Saturday, 5 January 2008

Now and Then VII


The view south from the Campanile has changed dramatically since 1911; although many of the landmarks remain, they are difficult to distinguish in the modern photograph. To begin with the easiest, Vincent Square (to the left) is the playing field of Westminster School, and is also used on occasion by the boys of our Choir School. In the foreground is Clergy House, and the fourth floor terrace - that part of the building faces on to Francis Street, which runs behind the Cathedral complex. To the left of that, running digonally upwards, the yellow-brick appartment blocks are already in place by 1911, and to their left can be glimpsed the roof of the Cardinal Pub (just over the top of the large block bottom left) - although its current name is of more modern origin.


In front of Vincent Square runs Rocherster Row, and the red-brick Police Station and Magistrate's Court (with the gabled roof and round window), recently converted into appartment flats. To the right of Vincent Square, and across Vauxhall Bridge Road, can be seen the curious spire of St James the Less, a red-brick Arts-And-Crafts Church with a chancel fresco by G. F. Watts. The other Church spires of Pimlico can be spotted amidst the modern developments.
s
Two major surprises; the tower blocks across the river (the cream-coloured building to the left is MI6, as featured in the James Bond film) which include luxury river-front appartment blocks; more striking is the garden allotments in Francis Street, just behind the Cathedral. It is extraordinary that, as recently as 1911, areas of central London were still open land for cultivation!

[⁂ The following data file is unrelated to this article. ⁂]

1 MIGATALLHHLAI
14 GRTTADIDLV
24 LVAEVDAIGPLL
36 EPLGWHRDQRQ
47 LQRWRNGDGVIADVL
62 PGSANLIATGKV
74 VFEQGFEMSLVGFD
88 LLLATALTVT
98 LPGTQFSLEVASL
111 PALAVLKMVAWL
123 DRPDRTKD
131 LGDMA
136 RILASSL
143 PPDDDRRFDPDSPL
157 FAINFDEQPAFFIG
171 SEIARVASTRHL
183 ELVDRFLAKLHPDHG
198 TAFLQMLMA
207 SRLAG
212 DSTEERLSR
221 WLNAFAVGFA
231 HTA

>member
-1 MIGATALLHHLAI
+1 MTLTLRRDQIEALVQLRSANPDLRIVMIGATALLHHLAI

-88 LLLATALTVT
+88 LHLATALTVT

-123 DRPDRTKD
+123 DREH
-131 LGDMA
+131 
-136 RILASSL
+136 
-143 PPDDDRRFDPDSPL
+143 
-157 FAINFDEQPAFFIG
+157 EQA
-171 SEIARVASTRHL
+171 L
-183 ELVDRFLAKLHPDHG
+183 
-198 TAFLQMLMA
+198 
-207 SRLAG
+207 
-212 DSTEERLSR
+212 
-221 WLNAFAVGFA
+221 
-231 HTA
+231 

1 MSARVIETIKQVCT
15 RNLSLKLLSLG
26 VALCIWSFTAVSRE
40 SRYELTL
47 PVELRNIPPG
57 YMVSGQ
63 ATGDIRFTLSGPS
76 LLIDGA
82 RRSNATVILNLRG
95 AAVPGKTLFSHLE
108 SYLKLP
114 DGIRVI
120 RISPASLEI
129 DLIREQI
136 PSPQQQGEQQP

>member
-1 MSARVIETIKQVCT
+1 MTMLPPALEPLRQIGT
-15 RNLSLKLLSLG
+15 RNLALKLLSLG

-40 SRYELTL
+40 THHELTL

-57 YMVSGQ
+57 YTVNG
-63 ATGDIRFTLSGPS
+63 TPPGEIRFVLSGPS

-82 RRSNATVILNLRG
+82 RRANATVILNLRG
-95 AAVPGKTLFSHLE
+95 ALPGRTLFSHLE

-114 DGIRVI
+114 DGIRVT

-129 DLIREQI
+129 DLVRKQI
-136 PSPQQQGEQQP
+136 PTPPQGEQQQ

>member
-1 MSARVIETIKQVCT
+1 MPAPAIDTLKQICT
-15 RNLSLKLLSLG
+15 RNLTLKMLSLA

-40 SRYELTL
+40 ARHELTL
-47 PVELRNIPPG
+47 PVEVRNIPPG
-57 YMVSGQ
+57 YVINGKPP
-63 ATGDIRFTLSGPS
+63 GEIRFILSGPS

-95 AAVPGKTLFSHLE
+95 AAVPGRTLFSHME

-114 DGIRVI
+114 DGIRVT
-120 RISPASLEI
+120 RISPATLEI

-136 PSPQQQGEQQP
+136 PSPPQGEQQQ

5 comments:

Robert said...

Isn't the cream coloured building MI6 not MI5?

Ttony said...

MI6, not MI5. MI5 is at Thames House.

Michael O'Leary said...

In the top left hand corner of the 1911 photograph can be seen a gas holder which stood just off Vincent Street. This belonged to the Gas Light & Coke Company which became North Thames Gas upon nationalization after the 2nd World War. The gas holder was eventually decommissioned & the site became the Central Area office of North Thames Gas where I worked between 1979 & 1995 & my association with the Cathedral began. The site was redeveloped into luxury flats which are behind Hide Tower in the recent photo.

Si Fractus Fortis said...

I don't want to be picky, but the building across the river is MI6, not MI5.

I can remember going up the campanile as a boy in the late 1950s and the view had hardly changed from the 1911 photos.

What the Luftwaffe didn't achieve, the postwar planners did!

Administrator said...

Thanks you for your corrections - I've made them in the text!